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Posted: September 27, 2017

Otto Warmbier's parents speak out about son's death, North Korean torture

What You Need To Know: Otto Warmbier

By Matt Naham, Rare.us

Fred and Cindy Warmbier, parents of Otto Warmbier, the University of Virginia student who was imprisoned for allegedly taking a propaganda poster in North Korea and later died, rebuked the DPRK as “terrorist” in an interview with “Fox & Friends,” their first since their son’s death.

>> Watch the interview here

Cindy said when she and Fred heard their son was in a coma, they never imagined there was nothing that could be done to save him.

>> On Rare.us: College professor under fire for comments about Otto Warmbier’s death

“So what we pictured, because we’re optimists, is that Otto would be asleep and maybe in a medically induced coma, and then when our doctors here would work with him and he’d get the best care and love, that he would come out of it,” she said.

Matching other accounts of North Korean torture, Fred said their first encounter with their son after he returned to the U.S. was horrifying:

>> On Rare.us: Otto Warmbier, American student released from North Korea, has died

"We walked over to the plane, the engines are still humming, they had just landed … When we got halfway up the steps we heard this howling, involuntary, inhuman sound. We weren’t really certain what it was. Otto had a shaved head, he had a feeding tube coming out of his nose, he was staring blankly into space, jerking violently. He was blind. He was deaf. As we looked at him and tried to comfort him, it looked like someone had taken a pair of pliers and rearranged his bottom teeth."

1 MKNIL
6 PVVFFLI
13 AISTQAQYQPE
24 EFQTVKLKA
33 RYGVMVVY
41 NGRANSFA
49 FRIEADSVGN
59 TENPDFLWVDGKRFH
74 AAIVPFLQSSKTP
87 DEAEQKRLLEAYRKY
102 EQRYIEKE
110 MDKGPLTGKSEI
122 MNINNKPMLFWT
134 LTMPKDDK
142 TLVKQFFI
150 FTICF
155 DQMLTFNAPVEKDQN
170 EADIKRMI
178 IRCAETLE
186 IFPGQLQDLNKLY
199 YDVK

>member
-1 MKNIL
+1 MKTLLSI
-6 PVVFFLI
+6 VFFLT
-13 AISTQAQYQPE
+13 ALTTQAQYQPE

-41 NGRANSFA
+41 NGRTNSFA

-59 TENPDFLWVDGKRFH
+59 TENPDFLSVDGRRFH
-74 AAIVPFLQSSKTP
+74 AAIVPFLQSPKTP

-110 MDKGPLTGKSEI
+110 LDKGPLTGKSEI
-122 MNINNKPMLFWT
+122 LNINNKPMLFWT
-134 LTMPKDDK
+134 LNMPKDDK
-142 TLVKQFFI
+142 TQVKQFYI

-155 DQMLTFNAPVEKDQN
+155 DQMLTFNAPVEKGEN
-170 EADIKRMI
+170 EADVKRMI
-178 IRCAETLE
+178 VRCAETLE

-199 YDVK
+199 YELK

>> Read more trending news

The Warmbiers said that “North Korea is not a victim; they are terrorist,” that they “tortured and intentionally injured [Otto]” and that they are a “state sponsor of terror.”

President Donald Trump said Otto Warmbier was “tortured beyond belief” in a tweet praising the interview.

>> See the tweet here

The interview comes at a time when tensions between the U.S. and North Korea have escalated significantly, with North Korea having fired at least 21 missiles during 14 tests since February 2017.


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Bryan Woolston/AP

Otto Warmbier's parents speak out about son's death, North Korean torture

Bryan Woolston/AP

Otto Warmbier's parents speak out about son's death, North Korean torture

In this June 22, 2017, file photo, Fred and Cindy Warmbier watch as the casket for their son Otto is placed in a hearse after his funeral in Wyoming, Ohio. Fred and Cindy Warmbier, the parents of a young Ohioan who was detained in North Korea for more than a year and died soon after being released, appeared on Fox News' "Fox & Friends" morning TV show Tuesday, Sept. 26, 2017, saying their son was "jerking violently," howling, and "staring blankly" when he returned home on a medical flight that arrived June 13 in Cincinnati. (AP Photo/Bryan Woolston, File)

Otto Warmbier dies from injuries sustained in N. Korea prison